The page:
Here's the thing--I know that there is only this itty-bitty nonexistent chance that said student is emotionally unstable or psychotic. I know that he may be the sweetest, gentlest man on earth. But he brought, into my classroom, the kind of knife that (as another of my students said) you use to cut someone into fish bait. I don't care how lovely he may be, I am not willing to risk my family's safety if said student might want revenge for what he perceives to be an attack.
The dean didn't quite see it that way. She implied that any anger or anxiety the student feels now was my doing for keeping the report anonymous. As a teacher, I had a responsibility to step forward and tell him that I was obligated to report him.
By the end of the conversation I was sobbing into the phone. Her gut may have been telling her that this was all a big misunderstanding, but from the very beginning of this whole situation, my gut told me that he shouldn't know who reported him. And I trust that instinct, no matter how much I may be scared for no reason. She saw things very, very differently. This will not be the last time, she told me, that a student would make me feel uncomfortable.
No shit. I've had students make me uncomfortable. I've dealt with crap from guys who didn't think a woman should tell them what to do, from women who thought they could get away with anything because they were cute and bubbly, from racists and homophobic students who had no interest in reading something critically and were only interested in spouting more hate into the world. I have not, however, experienced a weapon in my classroom before, and to be frank, I hope to hell I never do again. This is not the same thing.
Luckily, the disciplinary officer was more understanding. He agreed to leave my name out of the conversation. But in the course of his discussion with me, he mirrored the dean's feelings that I had more responsibility to make myself known than another student.
I understand that, I do. As the instructor, I am responsible for the class and I should be able to use that responsibility to say that I am obligated to do certain things. But I'm not really in charge. I can't even bring a student up on plagiarism charges unless my supervisor says that I can. I do want to be a professor and I will accept that responsibility when I have it, but as I told the disciplinary committee officer, I am not a professor yet. I don't have the benefits or compensation that professor's have. I have only the most meager of health insurance, no retirement or insurance benefits, and am pain less than 1/3 of what professors are paid to teach more classes, in some cases, than they teach at my institution.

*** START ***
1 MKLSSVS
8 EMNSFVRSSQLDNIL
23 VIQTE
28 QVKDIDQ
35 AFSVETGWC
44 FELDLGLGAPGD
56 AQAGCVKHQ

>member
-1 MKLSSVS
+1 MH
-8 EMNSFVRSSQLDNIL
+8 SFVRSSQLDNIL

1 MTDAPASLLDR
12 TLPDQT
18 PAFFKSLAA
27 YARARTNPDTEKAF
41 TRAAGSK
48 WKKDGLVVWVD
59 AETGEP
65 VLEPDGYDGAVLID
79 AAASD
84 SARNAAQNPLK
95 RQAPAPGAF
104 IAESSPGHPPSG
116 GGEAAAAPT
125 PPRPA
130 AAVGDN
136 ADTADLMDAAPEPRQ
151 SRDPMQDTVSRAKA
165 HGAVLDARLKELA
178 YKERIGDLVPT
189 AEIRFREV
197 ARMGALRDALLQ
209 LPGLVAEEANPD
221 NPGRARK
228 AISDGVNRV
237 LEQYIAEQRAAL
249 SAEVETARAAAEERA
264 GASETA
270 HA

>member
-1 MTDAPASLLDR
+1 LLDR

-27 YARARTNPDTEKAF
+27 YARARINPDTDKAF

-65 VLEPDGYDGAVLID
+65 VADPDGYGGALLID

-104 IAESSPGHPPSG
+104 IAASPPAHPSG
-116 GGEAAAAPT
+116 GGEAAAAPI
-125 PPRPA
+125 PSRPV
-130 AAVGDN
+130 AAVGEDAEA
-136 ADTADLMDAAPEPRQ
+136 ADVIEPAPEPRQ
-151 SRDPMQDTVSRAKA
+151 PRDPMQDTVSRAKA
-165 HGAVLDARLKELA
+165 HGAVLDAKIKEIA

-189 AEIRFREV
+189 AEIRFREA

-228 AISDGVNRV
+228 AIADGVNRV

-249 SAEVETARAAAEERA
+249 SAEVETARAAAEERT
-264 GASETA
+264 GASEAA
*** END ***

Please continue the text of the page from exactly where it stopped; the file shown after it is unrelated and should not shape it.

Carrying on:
More importantly, I am not willing to put myself or my family at any greater risk than I have to if those who are my supervisors and who are in charge can't even keep me in the loop about what is going on. I shouldn't have had to make those calls. Someone should have kept me abreast of the situation. But no, instead of contacting me, they contact my supervisor--fine, then let him be the bad guy from the student's perspective, because this was never my intention from the beginning.
The whole situation really underlined just how precarious a situation graduate students are in. On one hand they want me to step up and take the same responsibility and risk that a professor is required to take. On the other hand they keep referring to me as the student's TA (it's my class) and treat my like I am not a colleague--or at least, a partner in this whole issue.
It's a problem, one that ruined my entire day yesterday. Not only do I have to worry if the student will be disruptive in class (he was Thursday), not only do I have to worry about more weapons showing up...now I have this huge wad of self-doubt about what I did wrong. Is the dean right? I don't think so, but that question eats at me. Not completely a student and not completely a member of the faculty, I'm stuck in the middle. And it sucks, majorly.
I have 4 more days left in class, and it's been a great class, but I just want it to be over. I'm just tired.